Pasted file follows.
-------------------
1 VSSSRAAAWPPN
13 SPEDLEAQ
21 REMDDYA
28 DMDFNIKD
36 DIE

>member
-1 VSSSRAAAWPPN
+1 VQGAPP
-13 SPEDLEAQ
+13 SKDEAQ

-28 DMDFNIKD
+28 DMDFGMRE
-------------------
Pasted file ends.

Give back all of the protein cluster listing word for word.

1 VSSSRAAAWPPN
13 SPEDLEAQ
21 REMDDYA
28 DMDFNIKD
36 DIE

>member
-1 VSSSRAAAWPPN
+1 VQGAPP
-13 SPEDLEAQ
+13 SKDEAQ

-28 DMDFNIKD
+28 DMDFGMRE